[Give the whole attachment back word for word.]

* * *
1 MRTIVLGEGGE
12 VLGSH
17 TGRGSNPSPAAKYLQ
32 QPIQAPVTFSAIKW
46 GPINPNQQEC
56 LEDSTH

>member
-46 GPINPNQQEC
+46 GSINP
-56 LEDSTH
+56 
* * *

1 MRTIVLGEGGE
12 VLGSH
17 TGRGSNPSPAAKYLQ
32 QPIQAPVTFSAIKW
46 GPINPNQQEC
56 LEDSTH

>member
-46 GPINPNQQEC
+46 GSINP
-56 LEDSTH
+56 